William E. Nickerson’s 1889 “Device for Operating Elevator-Doors” design not only placed the burden of door operation on the elevator operator, it doubled the amount of work required, because his scheme also included car doors. Like other designs, Nickerson’s scheme featured an interior shaft-door latch that was released when a car was present at a landing. However, he also included an interlocking system that linked the car door with the shaft door such that, when the operator pulled the car door open, the shaft door also opened. The doors were held open by a catch located in the car. They also featured springs that automatically pushed the doors closed when the catch was released (Figure 5).

In 1892, Charles N. Judson patented a design that also featured car and shaft doors. The rationale driving his work was stated as follows:

“It is well known that elevator shafts and cars are a great source of danger to the public from the fact that through the negligence or carelessness of the attendant or through faulty construction, the doors or gates of such shafts or cars are either left open or are permitted to open by the action of gravity while the elevator car is in motion and away from a landing place, and thereby, persons are permitted to fall through the shaft and either [be] killed or badly injured.”

Some of this criticism appears to be aimed at automatic designs like that proposed by Meisner in which the doors operated while the car was moving. Judson’s solution was an automatic system of operation connected to the hand-rope controller, which opened the doors only after the car had stopped at a landing. The operation of the doors was powered by:

“. . . a vacuum pump connected by means of one or more vacuum chambers and pipes with several cylinders, pistons, piston rods and levers, respectively located immediately adjacent to each of the several doors through the length of the shaft, as to close any door in the shaft or car that may be open whenever the controlling device of the elevator is manipulated to cause the elevator to rise or descend.” (Figure 6)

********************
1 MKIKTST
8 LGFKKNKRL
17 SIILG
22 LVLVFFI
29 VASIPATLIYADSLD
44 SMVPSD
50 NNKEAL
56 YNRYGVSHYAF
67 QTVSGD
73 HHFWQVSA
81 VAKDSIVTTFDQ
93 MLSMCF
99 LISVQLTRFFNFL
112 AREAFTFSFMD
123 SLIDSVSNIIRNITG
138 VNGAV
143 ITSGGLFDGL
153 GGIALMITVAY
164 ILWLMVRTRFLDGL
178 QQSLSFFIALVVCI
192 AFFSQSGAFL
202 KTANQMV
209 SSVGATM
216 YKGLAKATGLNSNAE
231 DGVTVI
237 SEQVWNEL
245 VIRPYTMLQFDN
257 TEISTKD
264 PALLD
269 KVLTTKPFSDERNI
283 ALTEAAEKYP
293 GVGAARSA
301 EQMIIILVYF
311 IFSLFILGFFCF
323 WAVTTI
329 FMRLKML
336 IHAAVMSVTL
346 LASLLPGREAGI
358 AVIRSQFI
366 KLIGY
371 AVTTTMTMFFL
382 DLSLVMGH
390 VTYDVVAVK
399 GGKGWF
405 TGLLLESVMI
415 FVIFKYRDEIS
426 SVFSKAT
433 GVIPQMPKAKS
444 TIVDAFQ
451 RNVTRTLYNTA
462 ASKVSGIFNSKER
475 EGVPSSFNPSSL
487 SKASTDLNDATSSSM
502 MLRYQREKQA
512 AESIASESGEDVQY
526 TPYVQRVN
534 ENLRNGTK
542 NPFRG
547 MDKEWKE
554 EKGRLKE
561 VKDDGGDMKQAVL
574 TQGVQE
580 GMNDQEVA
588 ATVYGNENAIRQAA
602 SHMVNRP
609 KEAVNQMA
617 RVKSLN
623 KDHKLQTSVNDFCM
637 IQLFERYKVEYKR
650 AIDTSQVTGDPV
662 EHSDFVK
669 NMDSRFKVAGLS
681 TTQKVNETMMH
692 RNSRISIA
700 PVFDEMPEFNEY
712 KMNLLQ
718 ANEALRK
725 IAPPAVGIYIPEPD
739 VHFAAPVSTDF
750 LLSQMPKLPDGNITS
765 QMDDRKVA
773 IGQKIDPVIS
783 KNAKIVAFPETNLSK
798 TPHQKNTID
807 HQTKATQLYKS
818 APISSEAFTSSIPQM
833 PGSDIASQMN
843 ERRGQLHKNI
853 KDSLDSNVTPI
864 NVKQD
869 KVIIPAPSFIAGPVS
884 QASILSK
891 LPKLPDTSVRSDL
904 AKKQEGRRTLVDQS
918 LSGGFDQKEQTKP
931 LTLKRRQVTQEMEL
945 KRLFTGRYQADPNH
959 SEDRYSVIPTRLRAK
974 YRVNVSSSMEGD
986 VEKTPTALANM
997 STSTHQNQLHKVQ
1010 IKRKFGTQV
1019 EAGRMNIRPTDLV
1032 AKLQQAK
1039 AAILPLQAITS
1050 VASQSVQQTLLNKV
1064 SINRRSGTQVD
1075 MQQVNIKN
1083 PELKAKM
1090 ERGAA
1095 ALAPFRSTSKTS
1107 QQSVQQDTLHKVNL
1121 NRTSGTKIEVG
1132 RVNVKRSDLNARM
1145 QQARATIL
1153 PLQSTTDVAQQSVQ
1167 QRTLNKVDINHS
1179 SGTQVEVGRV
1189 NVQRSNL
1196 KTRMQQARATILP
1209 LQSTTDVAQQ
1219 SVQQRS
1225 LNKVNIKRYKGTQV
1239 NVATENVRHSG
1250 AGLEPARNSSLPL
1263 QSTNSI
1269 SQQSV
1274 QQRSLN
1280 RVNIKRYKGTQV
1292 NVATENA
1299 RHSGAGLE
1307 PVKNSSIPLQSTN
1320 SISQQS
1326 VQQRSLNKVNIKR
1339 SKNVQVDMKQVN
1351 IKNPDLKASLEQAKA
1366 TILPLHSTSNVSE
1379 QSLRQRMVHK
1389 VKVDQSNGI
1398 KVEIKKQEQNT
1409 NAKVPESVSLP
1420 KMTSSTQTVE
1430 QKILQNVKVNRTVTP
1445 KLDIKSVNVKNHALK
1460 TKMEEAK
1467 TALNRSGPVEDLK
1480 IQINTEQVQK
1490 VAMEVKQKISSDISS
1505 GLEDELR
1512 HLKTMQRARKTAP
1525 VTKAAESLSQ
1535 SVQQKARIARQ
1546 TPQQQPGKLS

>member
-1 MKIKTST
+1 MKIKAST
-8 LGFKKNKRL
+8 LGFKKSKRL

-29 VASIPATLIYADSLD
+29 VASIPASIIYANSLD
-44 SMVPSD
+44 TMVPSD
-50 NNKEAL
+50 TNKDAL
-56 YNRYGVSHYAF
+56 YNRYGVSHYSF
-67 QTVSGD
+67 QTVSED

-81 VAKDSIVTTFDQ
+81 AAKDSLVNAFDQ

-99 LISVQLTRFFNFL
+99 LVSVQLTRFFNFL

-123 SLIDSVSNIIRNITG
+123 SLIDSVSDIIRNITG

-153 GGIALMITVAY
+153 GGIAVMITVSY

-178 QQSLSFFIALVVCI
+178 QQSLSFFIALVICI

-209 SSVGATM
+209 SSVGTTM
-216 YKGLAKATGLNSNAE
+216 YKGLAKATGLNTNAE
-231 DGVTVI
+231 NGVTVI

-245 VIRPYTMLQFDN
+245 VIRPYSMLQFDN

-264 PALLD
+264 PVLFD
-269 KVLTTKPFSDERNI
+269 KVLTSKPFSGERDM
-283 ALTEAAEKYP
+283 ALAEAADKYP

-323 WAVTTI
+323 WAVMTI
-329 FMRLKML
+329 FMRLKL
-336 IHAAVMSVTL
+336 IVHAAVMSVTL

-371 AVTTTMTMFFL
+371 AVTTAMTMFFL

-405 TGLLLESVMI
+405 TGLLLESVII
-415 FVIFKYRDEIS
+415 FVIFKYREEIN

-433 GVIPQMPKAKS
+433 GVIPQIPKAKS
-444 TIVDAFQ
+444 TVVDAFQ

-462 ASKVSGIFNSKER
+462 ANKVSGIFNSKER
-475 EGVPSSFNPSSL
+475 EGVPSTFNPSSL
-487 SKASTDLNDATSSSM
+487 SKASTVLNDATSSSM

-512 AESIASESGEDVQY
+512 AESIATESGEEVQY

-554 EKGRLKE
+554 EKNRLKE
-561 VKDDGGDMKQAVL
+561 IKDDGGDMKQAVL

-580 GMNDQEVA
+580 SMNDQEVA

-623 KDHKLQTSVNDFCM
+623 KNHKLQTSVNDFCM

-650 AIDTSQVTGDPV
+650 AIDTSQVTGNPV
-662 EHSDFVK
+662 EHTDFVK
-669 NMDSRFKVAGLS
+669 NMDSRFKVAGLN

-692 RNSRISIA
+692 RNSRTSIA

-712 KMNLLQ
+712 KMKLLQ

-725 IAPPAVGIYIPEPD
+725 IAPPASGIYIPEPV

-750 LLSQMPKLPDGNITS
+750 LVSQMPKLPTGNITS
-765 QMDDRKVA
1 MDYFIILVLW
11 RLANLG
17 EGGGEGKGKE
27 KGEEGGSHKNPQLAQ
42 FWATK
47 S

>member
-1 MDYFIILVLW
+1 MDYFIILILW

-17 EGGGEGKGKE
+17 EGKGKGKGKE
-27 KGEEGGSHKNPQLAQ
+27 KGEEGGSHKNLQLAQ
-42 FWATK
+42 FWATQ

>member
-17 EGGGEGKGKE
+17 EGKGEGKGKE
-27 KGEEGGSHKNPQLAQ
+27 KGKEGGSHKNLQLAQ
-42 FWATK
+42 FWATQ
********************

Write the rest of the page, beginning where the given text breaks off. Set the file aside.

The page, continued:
However, Judson did not provide a convincing description of how he proposed to synchronize the operation of the car and shaft doors, and it is doubtful his system would have an operational speed equal to manually operated doors. Interestingly, Judson also patented a version of his design that employed electric motors and a rack-and-pinion system to open and close the shaft and car doors (Figure 7).

The final door system examined was patented by Ephraim A. Haldeman in 1896: “Device for Automatically Operating Elevator-Doors.” Haldeman characterized his design as suitable for use on “that class of elevators used in office, apartment and other buildings.” The purpose of his invention was to “provide an attachment for automatically opening and closing the elevator doors.” The “attachment” was a series of levers that moved a sliding elevator shaft door. The operation of the system was initiated by the elevator operator, who was required to step on a foot pedal in the car (Figure 8).

The complexity of Haldeman’s system was typical of many 19th-century designs. Although this complicated scheme may have resulted from the inventor overthinking the mechanical solution to this problem, the lack of modern components — such as reliable small-scale electric motors — doubtless hindered the design process. A future article will examine the impact of developments in electric-motor design on elevator-door design and the invention of modern door operating systems.

Dr. Lee Gray, professor of Architectural History and senior associate dean of the College of Arts + Architecture at the University of North Carolina at Charlotte, has written more than 200 monthly articles on the history of vertical transportation (VT) for ELEVATOR WORLD since 2003. He is also the author of From Ascending Rooms to Express Elevators: A History of the Passenger Elevator in the 19th Century. He also serves as curator of theelevatormuseum.org, created by Elevator World, Inc.